A game is a game, separate from reality. The notion of games glorifying and encouraging violence is no different from the way film and music have done. Escapism is a huge part of the gaming concept, whether you actively seek it or whether you just enjoy it. But are we seeking escapism and being delivered something more sinister, are we actually being fed propaganda in modern shooters?
No, absolutely not. Dont be foolish, to say that modern military shooters are created to make us believe in an ideal could be applied to almost anything. Does shooting Covenant and Prometheans in Halo mean we are being conditioned to act negatively against an alien race? Could it all be a metaphor for extreme xenophobia? Would you believe that we are being encouraged to selflessly volunteer ourselves as the soldiers of tomorrow, unaware that death is final?
That is not to say that these shooters get away with everything though. Whilst military games are not modern day propaganda, they do play with the notion of war in an avant-garde way. There is a valid argument that bringing current conflict and war scenarios in to the games desensitises us from what is happening in our current world.
To a lot of the gaming community, the levels in Medal of Honor: Warfighter were simply a list of levels. Many claimed these levels to be boring and uninspired. Yet these were based on real situations that have happened in the past decade. Real soldiers experienced similar situations with fear, they had to use their wits to stay alive and to them this was anything but boring.
It obvious that through experiencing the levels in your home where you know you are safe can blur the feelings you get from these scenarios in a massive way. If you experienced a life threatening situation that others shrugged off because it wasnt interesting to them, would you consider that reaction normal?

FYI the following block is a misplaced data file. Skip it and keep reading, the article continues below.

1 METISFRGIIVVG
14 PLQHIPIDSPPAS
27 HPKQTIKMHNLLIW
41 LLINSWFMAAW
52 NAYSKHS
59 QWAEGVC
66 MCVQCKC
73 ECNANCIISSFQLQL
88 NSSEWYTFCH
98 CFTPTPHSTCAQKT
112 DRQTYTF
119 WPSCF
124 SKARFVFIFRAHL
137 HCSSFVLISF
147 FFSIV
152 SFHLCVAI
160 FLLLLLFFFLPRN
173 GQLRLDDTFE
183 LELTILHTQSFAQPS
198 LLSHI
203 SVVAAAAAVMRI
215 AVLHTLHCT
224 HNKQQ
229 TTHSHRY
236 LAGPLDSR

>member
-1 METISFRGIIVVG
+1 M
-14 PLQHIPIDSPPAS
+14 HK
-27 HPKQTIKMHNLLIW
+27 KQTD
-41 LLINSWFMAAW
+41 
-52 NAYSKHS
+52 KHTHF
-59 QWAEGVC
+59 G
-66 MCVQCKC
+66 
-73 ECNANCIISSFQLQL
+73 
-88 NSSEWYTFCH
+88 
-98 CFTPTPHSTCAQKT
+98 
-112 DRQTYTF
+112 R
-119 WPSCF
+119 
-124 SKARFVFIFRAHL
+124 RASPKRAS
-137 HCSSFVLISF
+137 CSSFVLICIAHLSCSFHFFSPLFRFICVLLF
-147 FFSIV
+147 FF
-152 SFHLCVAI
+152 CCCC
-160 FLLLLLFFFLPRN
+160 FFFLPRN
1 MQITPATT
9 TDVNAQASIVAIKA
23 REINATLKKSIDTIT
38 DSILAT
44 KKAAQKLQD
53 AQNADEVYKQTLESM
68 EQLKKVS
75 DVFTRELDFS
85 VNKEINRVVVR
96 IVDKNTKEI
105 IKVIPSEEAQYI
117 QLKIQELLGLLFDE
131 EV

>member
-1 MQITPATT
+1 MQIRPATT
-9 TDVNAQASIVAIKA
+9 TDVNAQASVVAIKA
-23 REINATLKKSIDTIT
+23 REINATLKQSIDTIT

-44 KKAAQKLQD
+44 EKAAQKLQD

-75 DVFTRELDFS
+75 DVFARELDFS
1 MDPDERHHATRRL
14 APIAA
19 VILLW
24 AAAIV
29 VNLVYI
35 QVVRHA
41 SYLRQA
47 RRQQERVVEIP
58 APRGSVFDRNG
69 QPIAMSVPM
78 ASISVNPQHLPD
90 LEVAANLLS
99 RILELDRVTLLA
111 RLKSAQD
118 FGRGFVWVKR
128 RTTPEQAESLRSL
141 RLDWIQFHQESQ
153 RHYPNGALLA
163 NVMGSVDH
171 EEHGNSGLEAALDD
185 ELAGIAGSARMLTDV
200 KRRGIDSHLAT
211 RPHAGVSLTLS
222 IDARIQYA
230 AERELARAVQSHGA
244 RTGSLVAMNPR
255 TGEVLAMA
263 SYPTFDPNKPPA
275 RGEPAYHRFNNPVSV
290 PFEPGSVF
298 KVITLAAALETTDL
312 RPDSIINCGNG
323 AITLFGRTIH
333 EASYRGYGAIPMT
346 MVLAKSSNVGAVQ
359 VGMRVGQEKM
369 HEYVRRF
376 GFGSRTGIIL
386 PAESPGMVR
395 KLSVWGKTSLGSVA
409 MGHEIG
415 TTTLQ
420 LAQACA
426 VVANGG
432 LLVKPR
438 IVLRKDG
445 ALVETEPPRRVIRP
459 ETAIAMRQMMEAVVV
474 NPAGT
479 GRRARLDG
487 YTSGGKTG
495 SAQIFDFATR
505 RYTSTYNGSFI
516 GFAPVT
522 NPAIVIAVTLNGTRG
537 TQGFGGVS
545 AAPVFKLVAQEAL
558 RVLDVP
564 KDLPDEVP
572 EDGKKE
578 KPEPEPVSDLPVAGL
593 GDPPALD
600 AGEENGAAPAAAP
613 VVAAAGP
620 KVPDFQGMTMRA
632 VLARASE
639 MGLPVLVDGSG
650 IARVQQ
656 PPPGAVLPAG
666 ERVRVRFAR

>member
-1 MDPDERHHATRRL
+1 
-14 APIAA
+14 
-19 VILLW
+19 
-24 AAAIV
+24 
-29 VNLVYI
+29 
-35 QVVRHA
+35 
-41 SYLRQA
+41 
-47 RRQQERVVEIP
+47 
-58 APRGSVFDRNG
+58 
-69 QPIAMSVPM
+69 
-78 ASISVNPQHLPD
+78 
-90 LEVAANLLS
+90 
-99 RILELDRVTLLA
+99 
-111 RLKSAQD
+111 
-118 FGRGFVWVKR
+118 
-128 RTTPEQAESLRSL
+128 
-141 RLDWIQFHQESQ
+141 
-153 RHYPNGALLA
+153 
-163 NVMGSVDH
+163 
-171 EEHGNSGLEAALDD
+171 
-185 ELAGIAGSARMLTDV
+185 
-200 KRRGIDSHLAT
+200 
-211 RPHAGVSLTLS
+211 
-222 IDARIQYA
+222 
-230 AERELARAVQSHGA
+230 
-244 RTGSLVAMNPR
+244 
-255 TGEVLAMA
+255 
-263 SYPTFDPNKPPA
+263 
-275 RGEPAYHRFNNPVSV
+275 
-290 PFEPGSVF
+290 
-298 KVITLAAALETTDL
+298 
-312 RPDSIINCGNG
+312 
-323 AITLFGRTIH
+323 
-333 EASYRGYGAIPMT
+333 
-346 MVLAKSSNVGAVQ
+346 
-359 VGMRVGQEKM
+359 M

The other issue at hand is; where is the line drawn? When have we gone too far? We have played through levels involving the slaughter of civilians and voluntary acts of friendly fire. Weve seen games try to play on our hearts by depicting child casualties and the effects that losing a loved one in the military can have. Is this a realistic, necessary part of the game? Or simply a ploy to make it seem more real, a detail to be added in to encourage you to want to fight on.
These aspects should be allowed in our games, like they are in our other media. My question would be if they are being added for the right reasons. It would seem that we are being sold an action game on the premise of fighting off a terrible evil, and to convince us that the evil is real, we are being shown and made to do things that are simply exploited to provoke a reaction. The death of thousands of innocent people should not be a gameplay tactic to create a reason to fight on. Especially when the consequences are never properly dealt with, the game carries on, and we forget all about the massacre that we just witnessed.
That is where my main issue lies; the loss of life is a tragic event. No matter in what scenario, yet there never seems to be any consequence to it. I understand that it is difficult to create a game where if the player dies that is it, but I feel the constant disregard for gunning down hundreds of people without it taking its toll on the soldier a little too left out.
There is nothing that really connects the consequence to the action. Real soldiers are trained to deal with the situationI know, but there are some that still struggle with the concept. Im not saying everything needs to be all Im a terrible person, Ive taken a life, but some emotional effect showing on a character or those around them should be apparent at times. It isnt often that we see soldiers feeling anything in these games. That makes it all too easy to forget that they are humans.
The question we must ask ourselves is not are videogames encouraging violence but rather are we seeing the true consequences of actions carried out in a game. That question need not only apply to military shooters either. This is an important question that needs answering, not only to see delicate situations handled correctly. But also to maybe enhance the experience we receive when we pick up these titles.